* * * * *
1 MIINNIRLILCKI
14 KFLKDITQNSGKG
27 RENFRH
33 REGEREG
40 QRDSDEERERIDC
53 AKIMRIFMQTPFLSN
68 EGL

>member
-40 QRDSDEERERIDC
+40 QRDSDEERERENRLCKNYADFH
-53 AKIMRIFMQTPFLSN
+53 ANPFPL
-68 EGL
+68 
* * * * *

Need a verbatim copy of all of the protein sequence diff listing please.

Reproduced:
1 MIINNIRLILCKI
14 KFLKDITQNSGKG
27 RENFRH
33 REGEREG
40 QRDSDEERERIDC
53 AKIMRIFMQTPFLSN
68 EGL

>member
-40 QRDSDEERERIDC
+40 QRDSDEERERENRLCKNYADFH
-53 AKIMRIFMQTPFLSN
+53 ANPFPL
-68 EGL
+68 